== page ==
In the event that the Note cannot be assumed by a substitute lender other than Bank Itec and Bank Itec cannot assume all the rights and obligations under the Note as a result of its then prevailing legal lending limit or for any other reason whatsoever, Bank Itec agrees to purchase from the Borrower at face value the surplus note ....
The meaning is clear. Itec's first obligation is conditioned on compliance with Dutch law; it's second is not. Any other interpretation would stretch the imagination of even the most quixotic reader.
"Unless we have reached the point in commercial life where, as in Alice in Wonderland, words [d]o not mean what they say," the Letter Agreement must be interpreted in Schroder's favor. Meinrath v. Singer Co., 482 F. Supp. 457, 460 (S.D.N.Y. 1979) (Weinfeld, J.), aff'd without opinion, 697 F.2d 293 (2d Cir. 1982).
B. Mutual Mistake.
Itec asserts that both parties to the Letter Agreement mistakenly believed that the purchase of the Surplus Note would comply with Dutch law. It further contends that rescission of the Letter Agreement and Itec's obligations thereunder is appropriate to remedy the parties' mutual mistake. However, because Itec accepted benefits under the Letter Agreement, it cannot avail itself of this defense.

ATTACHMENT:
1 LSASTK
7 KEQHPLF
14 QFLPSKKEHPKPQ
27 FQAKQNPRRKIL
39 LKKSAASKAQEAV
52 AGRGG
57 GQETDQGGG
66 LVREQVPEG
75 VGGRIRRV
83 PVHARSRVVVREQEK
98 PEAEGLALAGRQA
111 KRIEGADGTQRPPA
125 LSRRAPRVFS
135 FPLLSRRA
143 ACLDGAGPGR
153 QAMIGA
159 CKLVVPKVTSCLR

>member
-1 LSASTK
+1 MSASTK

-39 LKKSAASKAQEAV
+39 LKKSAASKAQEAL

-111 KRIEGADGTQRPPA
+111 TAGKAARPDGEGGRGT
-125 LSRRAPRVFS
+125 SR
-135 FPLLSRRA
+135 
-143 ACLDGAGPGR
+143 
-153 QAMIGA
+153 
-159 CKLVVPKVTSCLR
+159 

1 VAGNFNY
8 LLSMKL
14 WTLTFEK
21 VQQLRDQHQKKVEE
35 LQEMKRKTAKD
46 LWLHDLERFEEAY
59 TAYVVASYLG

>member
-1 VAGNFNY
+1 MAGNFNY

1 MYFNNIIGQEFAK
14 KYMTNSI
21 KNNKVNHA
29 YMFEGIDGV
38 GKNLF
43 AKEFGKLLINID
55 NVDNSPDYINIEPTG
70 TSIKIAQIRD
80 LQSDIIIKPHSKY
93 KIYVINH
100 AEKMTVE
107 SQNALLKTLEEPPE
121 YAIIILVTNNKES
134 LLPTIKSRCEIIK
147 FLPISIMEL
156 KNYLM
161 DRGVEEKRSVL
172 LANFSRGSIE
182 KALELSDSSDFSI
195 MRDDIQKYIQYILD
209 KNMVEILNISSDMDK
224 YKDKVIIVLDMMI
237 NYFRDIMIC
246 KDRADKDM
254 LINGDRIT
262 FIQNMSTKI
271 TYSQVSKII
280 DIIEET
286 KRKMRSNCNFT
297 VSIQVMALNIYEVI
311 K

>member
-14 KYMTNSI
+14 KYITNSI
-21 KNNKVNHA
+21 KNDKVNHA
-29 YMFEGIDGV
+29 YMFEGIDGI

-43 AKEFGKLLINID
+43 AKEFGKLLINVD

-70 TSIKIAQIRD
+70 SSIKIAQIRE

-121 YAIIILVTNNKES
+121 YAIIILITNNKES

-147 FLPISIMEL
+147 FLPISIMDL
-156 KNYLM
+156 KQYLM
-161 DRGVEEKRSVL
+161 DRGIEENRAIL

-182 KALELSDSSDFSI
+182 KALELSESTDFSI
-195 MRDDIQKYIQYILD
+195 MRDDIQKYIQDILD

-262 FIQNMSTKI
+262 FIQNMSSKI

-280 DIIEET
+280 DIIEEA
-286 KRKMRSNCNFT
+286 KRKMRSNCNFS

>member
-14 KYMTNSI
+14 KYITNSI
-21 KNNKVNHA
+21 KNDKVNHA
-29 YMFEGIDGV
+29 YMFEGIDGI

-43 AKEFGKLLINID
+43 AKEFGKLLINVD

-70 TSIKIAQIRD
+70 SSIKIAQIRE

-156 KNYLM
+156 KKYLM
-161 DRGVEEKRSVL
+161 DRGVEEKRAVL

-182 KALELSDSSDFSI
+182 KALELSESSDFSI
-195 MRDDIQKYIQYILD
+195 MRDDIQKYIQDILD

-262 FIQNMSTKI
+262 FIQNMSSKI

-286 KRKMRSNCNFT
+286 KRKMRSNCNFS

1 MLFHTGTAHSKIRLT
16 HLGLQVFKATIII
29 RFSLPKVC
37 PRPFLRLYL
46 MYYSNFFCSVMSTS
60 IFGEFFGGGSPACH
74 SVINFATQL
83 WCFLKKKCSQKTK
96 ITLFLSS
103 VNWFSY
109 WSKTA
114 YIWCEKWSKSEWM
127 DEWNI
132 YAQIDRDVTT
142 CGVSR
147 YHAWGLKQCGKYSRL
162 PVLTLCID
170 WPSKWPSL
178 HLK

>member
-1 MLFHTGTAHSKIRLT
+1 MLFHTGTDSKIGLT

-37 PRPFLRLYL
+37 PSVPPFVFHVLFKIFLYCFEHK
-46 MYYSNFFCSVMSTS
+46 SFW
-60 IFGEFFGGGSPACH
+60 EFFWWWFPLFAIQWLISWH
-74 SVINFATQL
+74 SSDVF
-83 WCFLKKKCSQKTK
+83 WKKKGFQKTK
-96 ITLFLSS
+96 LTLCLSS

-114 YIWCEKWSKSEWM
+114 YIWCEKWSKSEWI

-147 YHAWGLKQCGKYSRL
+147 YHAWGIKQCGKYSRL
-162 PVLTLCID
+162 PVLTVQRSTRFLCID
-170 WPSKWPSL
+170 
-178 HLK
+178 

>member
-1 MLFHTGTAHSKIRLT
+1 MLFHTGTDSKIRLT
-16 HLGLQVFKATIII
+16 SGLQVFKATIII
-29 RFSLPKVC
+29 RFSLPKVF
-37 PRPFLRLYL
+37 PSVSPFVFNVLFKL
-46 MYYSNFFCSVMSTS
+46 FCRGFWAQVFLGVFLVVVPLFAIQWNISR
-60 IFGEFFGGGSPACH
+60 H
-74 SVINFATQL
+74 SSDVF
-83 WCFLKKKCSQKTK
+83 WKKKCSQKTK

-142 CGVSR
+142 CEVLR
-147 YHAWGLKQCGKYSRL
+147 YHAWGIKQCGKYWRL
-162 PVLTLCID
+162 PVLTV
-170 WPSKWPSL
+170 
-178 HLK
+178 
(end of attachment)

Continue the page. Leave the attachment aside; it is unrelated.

The defense of mutual mistake is available when a mistake of fact in contracting is both mutual and substantial. Brauer v. Central Trust Co. 77 A.D.2d 239, 433 N.Y.S.2d 304, 307 (4th Dep't 1980). Where such a mistake exists, there is an absence of the requisite meeting of the minds and relief may be appropriate. Id.
Both Itec and Schroder presently maintain that they signed the Letter Agreement thinking that Itec's obligation to purchase the Surplus Note did not, and the actual purchase would not, violate Dutch law.